Behind the Lens: Raj Iyer

Behind the Lens: Raj Iyer
        
Allow me to introduce fine art photographer Raj Iyer. I think you will apprecaite Raj's work and his precision behind the lens. As soon as I saw Raj's work I believed that it would resonate with anyone who loves the outdoors and the sea. Not only is his work gorgeous, his photographs tell a story that transport you instantly to the beach, the cliffs, the lighthouse, or wherever he points his lens. I'm always intrigued by the person behind the art. I hope you enjoy learning about this lovely man as much as I enjoyed interviewing him!
          
Many photographers begin taking photos as children, often because they are shy and feel more comfortable behind a camera. Is this you? When did you take your first photos? 
    
I wasn't a shy kid, always had a lot of confidence, and was driven by curiosity, which is still the case even today. I got into photography by chance.  I was around 11 years old when I received a camera as a gift from my uncle, who had just returned from the US. The best gift for a teenager, and I was 'hooked'. I received three gifts - a Sony Walkman, a Chinon camera with multiple lenses, and a Sneaker. As you can imagine, I was out there snapping pictures of anything and everything. I remember boxes of Kodak films and prints just gathering in my closet. 
  
Tell me about your education. Did you study art or photography, or are you self-taught? 
   
Oh! It was completely self-taught. And I am still learning. Like any art or just about anything in life, you can’t be a master of it despite popular belief. I would see other photographers work and try to recreate, but with my twist. I learned how to develop pictures in a dark room, and now I continue to better myself in Adobe Lightroom.
    
Your subjects are often nature, animals, and particularly water. Why do these images inspire you? 
  
I have always considered myself a generalist, so you can look at me as a life photographer versus landscape or macro or wildlife, and so on. Where my curiosity takes me, I will find a subject to photograph. That said, I do gravitate towards nature, animals, and water. I think nature is a story by itself, and if we listen carefully, it is narrating one to us every day. I am drawn to water and, at the same time, scared and humbled by it. There’s something magical about water.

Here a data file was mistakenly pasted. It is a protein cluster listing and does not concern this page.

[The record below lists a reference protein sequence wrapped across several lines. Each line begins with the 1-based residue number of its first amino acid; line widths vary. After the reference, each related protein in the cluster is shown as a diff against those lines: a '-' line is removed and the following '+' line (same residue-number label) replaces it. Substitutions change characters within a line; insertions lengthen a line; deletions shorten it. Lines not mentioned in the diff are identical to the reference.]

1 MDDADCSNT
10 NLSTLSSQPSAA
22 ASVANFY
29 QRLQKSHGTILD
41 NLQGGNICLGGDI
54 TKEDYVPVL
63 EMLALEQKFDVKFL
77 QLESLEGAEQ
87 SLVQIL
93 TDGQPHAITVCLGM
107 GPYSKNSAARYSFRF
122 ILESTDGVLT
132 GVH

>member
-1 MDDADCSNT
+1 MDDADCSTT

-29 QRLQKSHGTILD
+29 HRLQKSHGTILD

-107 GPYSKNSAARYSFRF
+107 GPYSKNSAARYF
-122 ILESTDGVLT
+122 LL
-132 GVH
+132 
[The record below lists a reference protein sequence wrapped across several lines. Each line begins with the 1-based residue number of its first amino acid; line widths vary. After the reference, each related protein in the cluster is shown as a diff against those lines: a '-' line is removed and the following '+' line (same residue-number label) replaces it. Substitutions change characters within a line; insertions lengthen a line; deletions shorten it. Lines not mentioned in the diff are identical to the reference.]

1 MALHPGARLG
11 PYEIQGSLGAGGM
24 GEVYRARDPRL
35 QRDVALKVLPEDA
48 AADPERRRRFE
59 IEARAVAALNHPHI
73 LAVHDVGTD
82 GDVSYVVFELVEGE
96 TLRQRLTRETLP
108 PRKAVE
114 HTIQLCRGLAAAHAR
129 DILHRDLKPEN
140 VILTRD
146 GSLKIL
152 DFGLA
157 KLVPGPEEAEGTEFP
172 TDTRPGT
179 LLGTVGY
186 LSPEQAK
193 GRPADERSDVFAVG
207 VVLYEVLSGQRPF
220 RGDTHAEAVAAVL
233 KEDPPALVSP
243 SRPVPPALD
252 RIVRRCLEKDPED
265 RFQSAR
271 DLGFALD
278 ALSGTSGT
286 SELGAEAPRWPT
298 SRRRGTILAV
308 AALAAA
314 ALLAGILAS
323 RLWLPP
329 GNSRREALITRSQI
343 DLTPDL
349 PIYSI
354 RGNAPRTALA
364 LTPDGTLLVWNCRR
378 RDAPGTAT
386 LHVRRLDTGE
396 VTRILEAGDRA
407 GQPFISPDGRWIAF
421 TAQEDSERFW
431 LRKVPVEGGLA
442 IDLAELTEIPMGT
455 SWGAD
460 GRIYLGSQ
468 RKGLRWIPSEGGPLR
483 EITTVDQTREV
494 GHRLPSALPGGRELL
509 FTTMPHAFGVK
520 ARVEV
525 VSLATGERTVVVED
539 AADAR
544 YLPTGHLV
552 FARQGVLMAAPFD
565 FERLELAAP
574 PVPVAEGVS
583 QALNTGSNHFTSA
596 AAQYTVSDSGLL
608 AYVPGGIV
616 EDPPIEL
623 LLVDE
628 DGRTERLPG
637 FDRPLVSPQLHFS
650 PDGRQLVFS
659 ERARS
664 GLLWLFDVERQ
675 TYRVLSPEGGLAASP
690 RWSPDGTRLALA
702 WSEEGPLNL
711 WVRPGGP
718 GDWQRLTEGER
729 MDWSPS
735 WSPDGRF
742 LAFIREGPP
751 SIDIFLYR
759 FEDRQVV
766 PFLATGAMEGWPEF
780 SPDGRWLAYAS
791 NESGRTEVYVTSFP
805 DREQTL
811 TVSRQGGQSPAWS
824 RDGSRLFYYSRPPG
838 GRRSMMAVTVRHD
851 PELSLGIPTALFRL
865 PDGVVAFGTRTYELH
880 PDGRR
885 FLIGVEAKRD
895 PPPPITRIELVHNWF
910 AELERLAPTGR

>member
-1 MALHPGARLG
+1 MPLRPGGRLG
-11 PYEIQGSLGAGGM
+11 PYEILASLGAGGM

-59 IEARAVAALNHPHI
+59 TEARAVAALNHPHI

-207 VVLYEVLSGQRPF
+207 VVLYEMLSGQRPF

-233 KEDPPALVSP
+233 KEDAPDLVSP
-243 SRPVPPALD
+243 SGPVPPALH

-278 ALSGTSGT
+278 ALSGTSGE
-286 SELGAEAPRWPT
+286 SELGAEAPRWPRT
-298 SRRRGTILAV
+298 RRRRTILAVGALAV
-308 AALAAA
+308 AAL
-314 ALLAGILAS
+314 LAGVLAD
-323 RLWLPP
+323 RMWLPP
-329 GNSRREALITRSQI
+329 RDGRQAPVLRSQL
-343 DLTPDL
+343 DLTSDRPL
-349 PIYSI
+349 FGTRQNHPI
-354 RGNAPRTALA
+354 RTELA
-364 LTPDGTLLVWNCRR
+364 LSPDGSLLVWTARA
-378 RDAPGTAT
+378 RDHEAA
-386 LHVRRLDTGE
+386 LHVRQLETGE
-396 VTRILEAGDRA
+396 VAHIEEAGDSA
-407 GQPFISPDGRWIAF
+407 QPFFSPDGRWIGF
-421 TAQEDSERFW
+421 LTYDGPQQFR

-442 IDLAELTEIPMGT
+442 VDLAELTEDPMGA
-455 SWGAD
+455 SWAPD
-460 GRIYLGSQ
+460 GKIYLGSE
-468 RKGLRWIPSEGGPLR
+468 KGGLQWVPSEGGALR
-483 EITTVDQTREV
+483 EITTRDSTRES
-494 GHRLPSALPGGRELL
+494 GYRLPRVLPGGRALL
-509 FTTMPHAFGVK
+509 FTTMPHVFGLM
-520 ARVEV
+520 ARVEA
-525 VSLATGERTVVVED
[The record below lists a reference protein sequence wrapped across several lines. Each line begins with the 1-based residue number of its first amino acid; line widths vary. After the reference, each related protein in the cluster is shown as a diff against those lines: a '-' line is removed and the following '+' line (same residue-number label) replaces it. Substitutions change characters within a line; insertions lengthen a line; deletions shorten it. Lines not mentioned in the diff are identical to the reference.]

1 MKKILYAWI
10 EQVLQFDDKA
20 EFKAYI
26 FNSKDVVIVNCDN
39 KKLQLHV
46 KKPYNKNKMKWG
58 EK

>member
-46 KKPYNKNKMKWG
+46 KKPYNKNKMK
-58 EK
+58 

Some photographers are attracted to images of decay -- old buildings, ruins, etc. Your current photos are very technical and precise, capturing slices of perfect moments. Tell me about that focus (pardon the pun!) and how it evolved? 
  
That’s kind of you to say so. I won’t consider myself very technical at all but timing is very important. Patience is a virtue for photographers. People see the final result in a photograph but don’t realize the preparation and hard work behind them. Very rarely, we get a shot in one try. Mostly numerous effort yields one single image worthy of showing. I know of photographers who camp out in the night for that beautiful starry night, wake up early every day for the sunrise, hide in wilderness for the elusive glimpse and dive into the abyss for the unknown. It’s very inspiring.  
  
There are usually big differences between what an artist likes to paint or photograph and what sells the best. Is that the case for you? What is your favorite subject to photograph and what are your best selling subject photographs?
  
I enjoy every picture I take, so that makes it easy. That said, yes, there are certain subjects that I gravitate towards more for personal reasons, but they don’t sell too well. I love taking pictures of dogs. I don’t get many clients willing to hire me for some fantastic photos of their four-legged friend. The work that gets the most recognition is my beach and mountain collection.  
  
You (like many professional photographers) love a Nikon. Do you always shoot digital or do you ever use film? 
  
I used to use film. Digital photography, on the one hand, revolutionized photography but minimized its importance, especially with smartphones and other devices that have made everyone a self-labeled photographer. I am an unofficial Nikon ambassador. I love Nikon.  My gear is my companion. 
  
You do very few portraits of people. Do you ever get asked to shoot a cousin's wedding or a friend's birthday? Is that your ultimate nightmare, or do you do it? 
  
Good observation. Portrait of people does not appeal to me. 
It’s not the subject but the attitude that comes with it. I find, in general, photographing people more about pleasing them and less about creative storytelling. Some photographers have done very well in this. 
I used to get asked often, not anymore. 
  
In an empty house, you have one large wall and only one large wall to hang any photo on. What photo is it? 
  
Picture of my best friend – my boy – my dog – a Newfoundland named Einstein. He passed away in 2016, was 12 years old. 
 
Do you take commissions, and if so, what types are you willing to do?
  
I do custom requests. My areas of specialty include: 
Landscape: Beach, Sea, Lakes and Mountains as primary subject 
Dog Photography: Outdoor and Indoor 
All custom request pricing is based on client needs and expectations and start from $1500 onward. 
   
 
 

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